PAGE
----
Viewing page 28 of 36

^[[ [[double underline]] Alma [[/double underline]] wrote this for Biography
This is where Alma talks about her paintings]]

My Earth paintings are solely inspired from nature. The display of the designs formed by the leaves of a holly tree that covers the bay window in my home greets me each morning. These compositions are framed by the window panes with the aid of the wind as an active designer. The rays of the sunrise flickering through the leaves add joy to their display. 

Man's highest inspirations come from nature. A world without color would seem dead. Color is life. Light is the mother of color. Light reveals to us the spirit and living soul of the world through colors. 

Spring delivers her dynamic sermon to the world each year, drenching one's [[strikethrough]] soul [[/strikethrough]] ^[[thoughts]] with its magnificent outburst of light hues of colors to darker ones as the weather grows warmer. Autumn, with the aid of Jack Frost, gives [[underlined]] overwhelming, luscious [[/underlined]], strong colors to the earth to enrich man's soul, seemingly relieving him of the hardships he encounters in life. 

I have always enjoyed the progressive creativeness of the artist as he releases himself from the past. He gives new, exciting expressions through experiences from this rapidly changing world of science, economics, religion, society, and new materials, etc. I think that is the [[underlined]] reason [[/underlined]] that I evolved to [[strikethrough]] the [[/strikethrough]] this type of statement in my present paintings. The irregular strokes give an interesting free pattern to the canvas, ^[[creating]] white intervals that punctuate the color stripes. There is a rhythmic movement obtained, too. I do not use masking tape. Sometimes a few pencil marks are employed to [[overwritten]] keep [[/overwritten]] ^[[help]] me from becoming too [[strikethrough]] entangled [[/strikethrough]] ^[[involved]] in the stripes. The large circular canvasses, however, are freely designed.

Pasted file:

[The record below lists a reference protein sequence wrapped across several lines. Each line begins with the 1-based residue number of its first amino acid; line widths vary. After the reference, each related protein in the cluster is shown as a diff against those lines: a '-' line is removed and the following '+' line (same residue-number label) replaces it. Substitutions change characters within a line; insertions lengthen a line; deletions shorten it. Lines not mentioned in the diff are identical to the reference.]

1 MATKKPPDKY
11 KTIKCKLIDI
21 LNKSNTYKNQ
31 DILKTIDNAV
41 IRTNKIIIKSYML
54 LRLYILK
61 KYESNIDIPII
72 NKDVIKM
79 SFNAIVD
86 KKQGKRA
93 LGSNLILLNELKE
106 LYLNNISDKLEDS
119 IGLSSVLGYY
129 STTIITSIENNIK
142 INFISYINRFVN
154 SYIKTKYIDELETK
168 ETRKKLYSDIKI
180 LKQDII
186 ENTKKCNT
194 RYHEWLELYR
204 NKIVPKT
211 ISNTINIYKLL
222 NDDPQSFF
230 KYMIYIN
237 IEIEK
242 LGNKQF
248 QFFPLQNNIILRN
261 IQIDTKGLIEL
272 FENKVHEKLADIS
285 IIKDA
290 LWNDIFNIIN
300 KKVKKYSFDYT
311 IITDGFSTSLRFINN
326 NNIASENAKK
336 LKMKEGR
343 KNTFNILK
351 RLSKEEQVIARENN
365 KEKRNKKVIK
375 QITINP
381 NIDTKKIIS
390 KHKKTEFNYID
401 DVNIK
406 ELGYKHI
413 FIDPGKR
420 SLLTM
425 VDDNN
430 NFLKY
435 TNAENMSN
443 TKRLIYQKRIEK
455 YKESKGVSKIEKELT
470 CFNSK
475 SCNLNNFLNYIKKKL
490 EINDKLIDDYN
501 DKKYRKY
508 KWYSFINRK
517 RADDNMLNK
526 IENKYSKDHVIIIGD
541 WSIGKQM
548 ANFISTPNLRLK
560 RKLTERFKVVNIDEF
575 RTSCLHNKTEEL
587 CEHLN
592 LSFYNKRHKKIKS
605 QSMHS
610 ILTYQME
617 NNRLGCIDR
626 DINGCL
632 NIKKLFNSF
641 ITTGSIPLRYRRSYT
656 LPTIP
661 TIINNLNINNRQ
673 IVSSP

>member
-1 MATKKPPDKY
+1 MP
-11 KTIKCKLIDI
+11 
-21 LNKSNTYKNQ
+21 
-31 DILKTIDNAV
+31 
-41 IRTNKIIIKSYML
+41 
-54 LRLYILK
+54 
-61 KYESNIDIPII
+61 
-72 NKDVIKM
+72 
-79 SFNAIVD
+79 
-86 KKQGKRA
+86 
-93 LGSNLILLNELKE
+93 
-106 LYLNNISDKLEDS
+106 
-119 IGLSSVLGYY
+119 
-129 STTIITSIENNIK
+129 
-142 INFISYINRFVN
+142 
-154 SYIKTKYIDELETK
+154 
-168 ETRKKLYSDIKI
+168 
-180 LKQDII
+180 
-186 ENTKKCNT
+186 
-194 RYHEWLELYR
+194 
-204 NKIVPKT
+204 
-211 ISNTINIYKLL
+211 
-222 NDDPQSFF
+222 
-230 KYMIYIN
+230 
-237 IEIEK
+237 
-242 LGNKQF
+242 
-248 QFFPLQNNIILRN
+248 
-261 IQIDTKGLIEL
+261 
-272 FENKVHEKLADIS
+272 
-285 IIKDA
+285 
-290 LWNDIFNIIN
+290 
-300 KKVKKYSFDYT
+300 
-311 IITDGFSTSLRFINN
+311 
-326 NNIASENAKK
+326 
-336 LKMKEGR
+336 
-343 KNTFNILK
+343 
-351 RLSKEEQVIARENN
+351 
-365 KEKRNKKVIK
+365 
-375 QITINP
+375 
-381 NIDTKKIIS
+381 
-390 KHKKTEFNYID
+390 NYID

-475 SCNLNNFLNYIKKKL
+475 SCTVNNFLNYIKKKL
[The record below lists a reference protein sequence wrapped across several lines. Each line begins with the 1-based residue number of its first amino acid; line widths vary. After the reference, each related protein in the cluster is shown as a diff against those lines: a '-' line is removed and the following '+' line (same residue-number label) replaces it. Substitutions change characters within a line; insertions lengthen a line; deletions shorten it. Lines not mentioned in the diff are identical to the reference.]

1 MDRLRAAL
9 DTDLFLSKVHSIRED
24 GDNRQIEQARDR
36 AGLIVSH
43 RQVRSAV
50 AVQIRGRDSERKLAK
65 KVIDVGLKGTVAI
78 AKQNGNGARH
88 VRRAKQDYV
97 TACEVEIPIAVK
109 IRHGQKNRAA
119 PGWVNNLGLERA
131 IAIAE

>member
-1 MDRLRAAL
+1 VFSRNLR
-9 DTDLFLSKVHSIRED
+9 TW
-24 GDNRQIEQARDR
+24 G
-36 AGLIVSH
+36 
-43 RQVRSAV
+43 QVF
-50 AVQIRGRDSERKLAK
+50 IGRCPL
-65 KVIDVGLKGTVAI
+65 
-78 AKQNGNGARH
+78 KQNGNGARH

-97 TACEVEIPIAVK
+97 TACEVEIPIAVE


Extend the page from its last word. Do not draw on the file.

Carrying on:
My earth paintings are inspired by the display of azaleas at the Arboretum, the cherry blossoms, circular flower beds, the nurseries as seen from planes that are airborne, and by the foliage of trees in the Fall. 
Please note that the language and terminology used in this collection reflects the context and culture of the time of its creation, and may include culturally sensitive information. As an historical document, its contents may be at odds with contemporary views and terminology. The information within this collection does not reflect the views of the Smithsonian Institution, but is available in its original form to facilitate research. For questions or comments regarding sensitive content, access, and use related to this collection, please contact transcribe@si.edu.